Are Mondays Really the Most Depressing Day?
The alarm rings, and the first thing you do is groan. It's Monday and there are 40 plus hours separating you from the stress-free weekend. Often, we think of Mondays in a negative light, and rightfully so.
A study conducted by British food company Marmite and reported in The Telegraph found that many people don't smile on Mondays until 11:16am, and more than half of workers won't arrive at work on time. The study also found that, on Mondays, most only have approximately three hours of productivity. But is this all a sign of depression? Or is there a natural lag period between the carefree nature of the weekend and the stressors of the work week?
While experts may disagree on the cause of the slow start associated with Mondays, a study conducted by the University of Sydney finds that Wednesdays, in fact, may be the lowest point of the week. Scientists asked 200 workers to list their anticipated moods on each day with most saying their moods being the worst on Monday mornings and improving throughout the week.
However, after reading the participants' journal entries throughout the week, scientists found that the majority experienced the most stress on Wednesdays when they were furthest away from the weekends and felt overwhelmed by work.
Improve Your Outlook
The University of Sydney study suggests that, largely, the "Monday Morning Blues" or the "Thank God It's Friday" feelings are derived from cultural beliefs that say you're the most happy when you are able to choose activities you enjoy rather than engaging in "work."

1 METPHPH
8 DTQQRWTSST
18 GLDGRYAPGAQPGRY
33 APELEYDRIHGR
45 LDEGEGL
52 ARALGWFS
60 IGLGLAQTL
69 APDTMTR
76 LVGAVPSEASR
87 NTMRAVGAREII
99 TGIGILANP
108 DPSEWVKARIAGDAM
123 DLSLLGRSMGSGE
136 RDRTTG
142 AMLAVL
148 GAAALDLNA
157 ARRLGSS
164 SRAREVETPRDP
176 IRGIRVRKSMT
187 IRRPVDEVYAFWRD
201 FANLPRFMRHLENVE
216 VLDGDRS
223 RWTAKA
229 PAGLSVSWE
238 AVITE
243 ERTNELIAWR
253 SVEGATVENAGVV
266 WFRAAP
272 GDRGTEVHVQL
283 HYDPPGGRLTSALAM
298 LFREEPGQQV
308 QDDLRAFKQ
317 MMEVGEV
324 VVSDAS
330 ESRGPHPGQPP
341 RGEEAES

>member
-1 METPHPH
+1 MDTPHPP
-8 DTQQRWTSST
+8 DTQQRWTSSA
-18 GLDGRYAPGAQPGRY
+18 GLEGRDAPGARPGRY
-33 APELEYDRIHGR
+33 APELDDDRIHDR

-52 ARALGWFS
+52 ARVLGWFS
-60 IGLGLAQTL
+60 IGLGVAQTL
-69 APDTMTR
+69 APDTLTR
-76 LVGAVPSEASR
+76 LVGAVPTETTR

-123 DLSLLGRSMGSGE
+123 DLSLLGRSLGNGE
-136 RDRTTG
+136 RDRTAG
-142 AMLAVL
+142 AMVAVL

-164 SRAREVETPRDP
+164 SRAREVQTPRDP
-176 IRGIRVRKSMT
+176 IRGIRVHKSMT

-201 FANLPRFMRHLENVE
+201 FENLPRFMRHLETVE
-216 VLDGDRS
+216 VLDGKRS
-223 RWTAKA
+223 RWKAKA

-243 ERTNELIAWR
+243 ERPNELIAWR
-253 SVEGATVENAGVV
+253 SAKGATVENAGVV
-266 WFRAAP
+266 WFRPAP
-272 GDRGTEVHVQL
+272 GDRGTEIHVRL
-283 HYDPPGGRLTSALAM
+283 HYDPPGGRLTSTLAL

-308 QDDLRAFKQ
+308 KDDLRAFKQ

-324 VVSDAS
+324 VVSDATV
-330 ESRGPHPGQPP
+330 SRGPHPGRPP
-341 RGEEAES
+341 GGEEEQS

Still, to have a productive and meaningful Monday through Friday, there are ways in which you can factor that control of time that makes weekends so appealing:
1. Schedule breaks in your day. If possible, grab coffee or lunch with coworkers during the day. This will allow you time away from your desk to decompress. Once 5:00 rolls around, grab a drink. This will give you something you can look forward.
2. Go to the gym. Whether it's before work or after, working out releases depression-easing, feel-good neurotransmitters, and endorphins.
3. Eat breakfast. Having a bagel with butter every morning will pack on the pounds; however, indulging in the occasional bacon and egg breakfast may enhance your mood. A new study published in the Journal of Clinical Investigation found that fatty foods can improve your response to sadness.
4. Have morning sex. Not only will you increase your heart rate and reap the same brain benefits that exercise provides, but the flood of hormones and emotional closeness you experience during morning sex will give you a positive start to your day.
5. Take a personal day. If stress is piling on and you're feeling overwhelmed, don't try to "work through it." Take a personal day during which you do what you want. Remember, you owe it to yourself to be happy, first and foremost.
Monday mornings so depressing you won't crack a smile until 11.16am
Fatty 'Comfort' Foods May Alter Brain's Response to Sadness
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